My Aunt Beryl taught me to love books and paintings. When I’m at a loose end in London, lonely, or even rather boozed up, I still nip into one of the galleries she raised me on to say hello to pictures that have been my lifelong friends.
Beryl never missed birthdays and Christmas, she wrote postcards and adored her nephews and nieces. She never married, but globe-trotted with easel and pencils, lived in a cave in Petra, went skydiving and skating, made a living from portraits and illustrated 52 children’s books — many of which she read to me when I was small. She cared for my grandparents and inherited their home in Sussex. At 92, during lockdown, Beryl had a tummy ache, told my daughter on the phone she ‘felt a bit wonky’ and died in hospital the next day.
For a few days recently I joined my sister Bryony and cousins tackling the Herculean task of tidying up Beryl’s home. She never threw away a drawing, a painting or even a paintbrush and so there are mountains of her sketchbooks and pictures. Add to that the rest of the family artists, with landscapes of China, Malaya, Kurdistan, Africa and millions of India.
Beryl saved all the family things that returned from India. Sorting through these has become a journey through hoarded centuries. Out of zinc-lined trunks emerge military uniforms, Mughal art, cold strings of pearls, 18th-century Scottish family wills, photos of durbars and tiger hunts, and pictures of dozens of ancestors with recognizable noses and unfamiliar names. ‘Atom Bomb Test in Nevada Desert’ says a 1955 Telegraph headline lining one box. A note jotted on the back of a menu from Shepheard’s Hotel before Allenby’s Battle of Megiddo. A bullet from the siege of Ladysmith. My sister was sifting through thousands of letters when out of one envelope fell an original poem scribbled and signed by Rudyard Kipling, to commemorate a sea voyage to Cape Town in 1900. We had never heard of its existence before.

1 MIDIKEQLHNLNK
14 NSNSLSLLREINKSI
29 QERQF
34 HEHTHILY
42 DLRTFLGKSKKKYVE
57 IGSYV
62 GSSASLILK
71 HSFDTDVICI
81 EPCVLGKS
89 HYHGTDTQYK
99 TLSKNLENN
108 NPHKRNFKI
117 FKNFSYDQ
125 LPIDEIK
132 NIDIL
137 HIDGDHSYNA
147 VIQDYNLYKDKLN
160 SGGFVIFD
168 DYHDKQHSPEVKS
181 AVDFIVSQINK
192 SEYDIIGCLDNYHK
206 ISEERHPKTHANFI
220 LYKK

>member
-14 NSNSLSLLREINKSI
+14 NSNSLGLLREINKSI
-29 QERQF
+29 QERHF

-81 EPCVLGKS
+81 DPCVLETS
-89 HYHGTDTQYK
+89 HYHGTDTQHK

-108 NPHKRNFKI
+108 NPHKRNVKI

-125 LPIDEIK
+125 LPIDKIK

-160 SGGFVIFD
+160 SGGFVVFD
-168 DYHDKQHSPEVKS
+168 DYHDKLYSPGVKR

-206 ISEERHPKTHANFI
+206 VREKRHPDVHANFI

Aunt Beryl always seemed very bohemian to me with her angular hairstyle and heavy black-framed spectacles. She’d take my sister to Biba and the wardrobes are stuffed with scores of gloves, alarming hats, a pair of high boots that look Mongolian, shawls, kaftans and a flea-bitten Afghan cashmere coat my daughter carried off to university. After Beryl died, I asked a very good obituarist if he might want to write something about her. The problem was that she was so very private and though we knew she had been here and done that, we did not know a great deal. Not enough — and nor were we able to put it in order. Our Uncle Mike has also died — and at 95, my mother is forgetful.
The lockdown prevented us from getting to her home earlier — and we still have not even had the chance to hold a funeral or memorial, which any elderly people would comfortably attend. But if only we had been able to find earlier the things we did, which tell us more about Beryl. In diaries and files she has tidily noted down the chronology of her life, alongside the family trees she worked on as the clan remembrancer, going back centuries.
Beryl loved her family and her friends but, we wondered, why did she never marry or have a lover? Who had she loved and who loved her? My cousin Sally’s husband Nick had just fixed the grandfather-clock mechanism I broke 52 years ago, when suddenly a sheaf of poems surfaced. Some were set to music, some of them were good, some of them emotionally very powerful indeed. After one of us read out ‘He was bird and blossom to my hand… Where all was closed/ And my breath grey/ Now sweet as marrowfat/ And fields of flowers’, we all stood silently listening to the clock pendulum. His name was David and this all happened in the early 1960s, when his eyes were lakes, were skies, telling her she was free. They were skydivers together in a parachute association. And after a heart-wrenching series of verses, she gave up skydiving. She devoted her years to her aging parents, her young relatives and her many friends. Somehow we cannot let this all vanish into thin air.
It’s a worrying thing to look into a person’s private life but I hope that soon we can show some of her paintings at a memorial and read aloud one or two of her poems that have been laid at the bottom of a trunk for so long.
This article was originally published in The Spectator’s November 2020 US edition.